1. The Peri Archon "presents a systematic exposition of the basic tenets of the Christian faith," and "represents a mid-point in the shaping of Origen's exegetical practice," (Clements 4-5). Book IV of the Peri Archon represents the culmination of Origen's hermeneutical and exegetical argument. Origen was living in Caesaria at the time of writing the Peri Archon, and was at the time heavily influenced by frequent contact with rabbinical scholarship. In the Peri Archon, Origen argues for the "unity of scripture," (Clements 6). Origen and his contemporaries were concerned about judicious interpretations of scripture. The main problem with interpreting scripture, according to Origen, is twofold. First, there are different levels of meaning embedded in scripture. These levels of meaning include spiritual levels, which are not accessible or understandable to the average human being. Second, human beings can and do progress spiritually. This means that scripture will be interpreted differently at different times, even by the same human being.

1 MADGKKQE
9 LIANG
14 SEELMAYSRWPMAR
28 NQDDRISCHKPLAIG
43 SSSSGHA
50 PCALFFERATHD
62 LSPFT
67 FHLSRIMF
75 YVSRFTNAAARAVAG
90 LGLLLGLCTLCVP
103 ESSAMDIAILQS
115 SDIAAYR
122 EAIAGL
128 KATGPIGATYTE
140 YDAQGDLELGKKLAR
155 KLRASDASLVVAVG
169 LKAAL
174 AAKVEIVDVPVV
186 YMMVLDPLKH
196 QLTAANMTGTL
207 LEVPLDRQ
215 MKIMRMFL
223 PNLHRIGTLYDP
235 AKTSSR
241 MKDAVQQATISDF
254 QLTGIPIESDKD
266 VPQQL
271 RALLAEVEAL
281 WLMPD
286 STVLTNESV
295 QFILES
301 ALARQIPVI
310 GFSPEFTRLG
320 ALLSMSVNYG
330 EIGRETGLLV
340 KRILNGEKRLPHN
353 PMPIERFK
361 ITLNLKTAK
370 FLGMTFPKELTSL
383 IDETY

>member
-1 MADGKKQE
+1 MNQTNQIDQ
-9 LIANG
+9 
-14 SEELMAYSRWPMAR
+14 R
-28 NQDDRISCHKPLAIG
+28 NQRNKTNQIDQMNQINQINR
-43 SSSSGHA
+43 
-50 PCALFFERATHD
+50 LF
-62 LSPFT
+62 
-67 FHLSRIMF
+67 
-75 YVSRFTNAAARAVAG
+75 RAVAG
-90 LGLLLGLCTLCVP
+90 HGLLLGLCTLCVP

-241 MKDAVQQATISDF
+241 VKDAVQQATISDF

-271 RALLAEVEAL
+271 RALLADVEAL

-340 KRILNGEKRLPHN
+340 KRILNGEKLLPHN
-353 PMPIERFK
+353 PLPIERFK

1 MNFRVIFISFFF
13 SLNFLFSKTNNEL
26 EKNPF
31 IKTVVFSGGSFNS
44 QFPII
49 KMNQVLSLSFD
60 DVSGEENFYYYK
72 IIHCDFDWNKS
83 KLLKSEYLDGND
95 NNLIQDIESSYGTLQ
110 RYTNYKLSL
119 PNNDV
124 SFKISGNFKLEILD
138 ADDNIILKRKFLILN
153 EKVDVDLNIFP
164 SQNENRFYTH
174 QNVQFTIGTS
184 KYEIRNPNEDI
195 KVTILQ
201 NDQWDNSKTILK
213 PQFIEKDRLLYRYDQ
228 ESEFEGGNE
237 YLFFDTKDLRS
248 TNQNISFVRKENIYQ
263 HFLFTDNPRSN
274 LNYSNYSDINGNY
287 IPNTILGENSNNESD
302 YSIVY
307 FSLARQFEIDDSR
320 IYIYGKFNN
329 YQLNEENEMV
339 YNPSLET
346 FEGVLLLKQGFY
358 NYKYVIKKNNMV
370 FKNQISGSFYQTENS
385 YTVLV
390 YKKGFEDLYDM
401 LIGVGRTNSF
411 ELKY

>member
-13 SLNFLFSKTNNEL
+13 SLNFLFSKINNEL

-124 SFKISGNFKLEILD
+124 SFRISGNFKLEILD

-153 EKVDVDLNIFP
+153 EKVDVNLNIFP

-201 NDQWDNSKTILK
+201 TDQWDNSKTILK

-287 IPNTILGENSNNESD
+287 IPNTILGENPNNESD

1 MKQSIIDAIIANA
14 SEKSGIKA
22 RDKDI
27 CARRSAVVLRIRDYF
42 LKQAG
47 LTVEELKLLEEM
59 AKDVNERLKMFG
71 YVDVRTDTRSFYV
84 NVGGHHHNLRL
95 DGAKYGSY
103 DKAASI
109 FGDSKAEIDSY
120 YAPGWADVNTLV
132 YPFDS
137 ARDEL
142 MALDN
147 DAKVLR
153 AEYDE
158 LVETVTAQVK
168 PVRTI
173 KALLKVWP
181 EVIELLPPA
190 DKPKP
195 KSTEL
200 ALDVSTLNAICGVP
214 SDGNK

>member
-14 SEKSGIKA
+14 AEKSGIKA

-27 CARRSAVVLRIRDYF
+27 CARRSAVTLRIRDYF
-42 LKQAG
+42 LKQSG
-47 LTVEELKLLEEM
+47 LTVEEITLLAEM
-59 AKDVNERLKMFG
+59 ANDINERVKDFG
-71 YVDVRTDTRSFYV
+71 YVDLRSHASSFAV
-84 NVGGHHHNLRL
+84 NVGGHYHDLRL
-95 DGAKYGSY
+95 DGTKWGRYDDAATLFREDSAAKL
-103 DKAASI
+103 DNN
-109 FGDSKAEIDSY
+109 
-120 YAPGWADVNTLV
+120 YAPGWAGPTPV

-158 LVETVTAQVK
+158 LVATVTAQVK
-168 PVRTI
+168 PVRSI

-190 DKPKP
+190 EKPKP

Origen holds that scripture should be interpreted on three distinct levels, which the author models after the threefold structure of the human person as soma, psyche, and pneuma. This tripartite division corresponds well with the levels on which scripture can be interpreted. The most obvious method of interpreting scripture is also the most obvious level of understanding human life: the basic physical level. Literal interpretations of